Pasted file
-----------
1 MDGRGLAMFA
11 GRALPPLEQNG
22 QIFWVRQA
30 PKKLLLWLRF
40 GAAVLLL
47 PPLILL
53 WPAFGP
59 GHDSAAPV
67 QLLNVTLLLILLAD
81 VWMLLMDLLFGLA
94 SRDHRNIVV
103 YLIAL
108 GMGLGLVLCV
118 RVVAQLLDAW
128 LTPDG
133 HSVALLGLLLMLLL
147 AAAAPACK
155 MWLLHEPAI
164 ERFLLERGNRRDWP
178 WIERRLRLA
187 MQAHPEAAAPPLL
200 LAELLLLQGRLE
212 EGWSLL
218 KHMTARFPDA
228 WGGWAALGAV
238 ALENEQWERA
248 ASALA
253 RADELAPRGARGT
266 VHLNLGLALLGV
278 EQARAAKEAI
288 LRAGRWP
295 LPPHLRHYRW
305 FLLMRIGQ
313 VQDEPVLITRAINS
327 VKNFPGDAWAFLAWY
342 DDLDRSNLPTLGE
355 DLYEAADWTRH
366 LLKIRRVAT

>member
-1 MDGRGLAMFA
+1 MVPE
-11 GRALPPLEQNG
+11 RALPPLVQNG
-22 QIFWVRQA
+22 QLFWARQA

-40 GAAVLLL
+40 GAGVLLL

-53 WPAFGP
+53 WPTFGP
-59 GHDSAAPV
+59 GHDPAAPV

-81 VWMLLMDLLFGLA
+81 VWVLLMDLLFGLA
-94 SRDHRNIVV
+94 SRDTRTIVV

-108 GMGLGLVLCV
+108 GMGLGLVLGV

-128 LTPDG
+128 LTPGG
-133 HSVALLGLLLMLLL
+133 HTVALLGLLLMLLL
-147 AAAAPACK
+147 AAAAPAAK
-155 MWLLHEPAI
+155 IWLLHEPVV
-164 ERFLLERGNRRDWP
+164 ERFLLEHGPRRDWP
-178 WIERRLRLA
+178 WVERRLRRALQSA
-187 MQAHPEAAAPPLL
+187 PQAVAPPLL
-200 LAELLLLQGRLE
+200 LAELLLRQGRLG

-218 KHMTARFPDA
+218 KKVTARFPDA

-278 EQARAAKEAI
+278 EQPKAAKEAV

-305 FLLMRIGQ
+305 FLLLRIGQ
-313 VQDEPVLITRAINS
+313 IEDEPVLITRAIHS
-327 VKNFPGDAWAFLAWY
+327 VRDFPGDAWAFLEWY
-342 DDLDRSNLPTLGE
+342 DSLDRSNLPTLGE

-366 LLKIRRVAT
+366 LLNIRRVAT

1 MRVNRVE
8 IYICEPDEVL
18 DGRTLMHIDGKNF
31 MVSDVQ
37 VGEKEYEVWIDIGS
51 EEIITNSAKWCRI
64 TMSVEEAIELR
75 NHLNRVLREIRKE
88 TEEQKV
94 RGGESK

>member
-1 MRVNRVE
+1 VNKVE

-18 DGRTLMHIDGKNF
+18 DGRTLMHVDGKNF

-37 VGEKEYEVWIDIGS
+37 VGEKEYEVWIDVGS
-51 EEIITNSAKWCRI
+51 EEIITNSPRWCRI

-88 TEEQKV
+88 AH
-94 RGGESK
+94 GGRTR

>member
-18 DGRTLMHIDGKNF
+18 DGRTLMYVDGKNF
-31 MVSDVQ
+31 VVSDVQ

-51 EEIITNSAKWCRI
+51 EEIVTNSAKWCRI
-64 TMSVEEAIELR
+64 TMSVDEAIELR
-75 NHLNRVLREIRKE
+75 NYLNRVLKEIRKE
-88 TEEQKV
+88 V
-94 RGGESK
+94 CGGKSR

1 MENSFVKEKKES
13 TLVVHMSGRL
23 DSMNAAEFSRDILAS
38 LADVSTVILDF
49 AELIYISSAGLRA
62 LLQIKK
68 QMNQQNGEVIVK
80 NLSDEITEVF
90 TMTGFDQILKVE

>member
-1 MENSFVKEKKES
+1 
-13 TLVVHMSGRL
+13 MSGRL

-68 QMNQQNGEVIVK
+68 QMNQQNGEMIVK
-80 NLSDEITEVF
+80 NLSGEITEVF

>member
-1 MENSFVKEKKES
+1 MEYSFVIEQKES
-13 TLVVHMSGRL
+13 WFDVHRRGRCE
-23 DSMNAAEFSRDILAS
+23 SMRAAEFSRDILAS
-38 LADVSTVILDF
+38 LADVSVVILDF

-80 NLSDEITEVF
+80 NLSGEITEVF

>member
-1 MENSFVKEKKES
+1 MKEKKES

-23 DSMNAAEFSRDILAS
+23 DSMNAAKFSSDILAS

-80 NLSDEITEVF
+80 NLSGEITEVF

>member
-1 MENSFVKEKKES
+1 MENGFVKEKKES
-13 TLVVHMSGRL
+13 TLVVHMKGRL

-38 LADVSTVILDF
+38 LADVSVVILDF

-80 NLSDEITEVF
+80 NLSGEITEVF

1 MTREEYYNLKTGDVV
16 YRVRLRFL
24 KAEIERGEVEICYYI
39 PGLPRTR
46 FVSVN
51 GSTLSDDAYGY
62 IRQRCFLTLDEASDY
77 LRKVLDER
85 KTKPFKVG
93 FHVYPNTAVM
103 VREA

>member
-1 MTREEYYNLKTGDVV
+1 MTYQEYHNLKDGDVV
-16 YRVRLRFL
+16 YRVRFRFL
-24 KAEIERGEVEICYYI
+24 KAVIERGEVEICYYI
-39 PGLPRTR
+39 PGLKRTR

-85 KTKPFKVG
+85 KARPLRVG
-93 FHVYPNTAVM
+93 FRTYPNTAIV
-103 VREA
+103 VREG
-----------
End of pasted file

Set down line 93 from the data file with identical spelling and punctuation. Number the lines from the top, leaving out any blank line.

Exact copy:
51 EEIITNSAKWCRI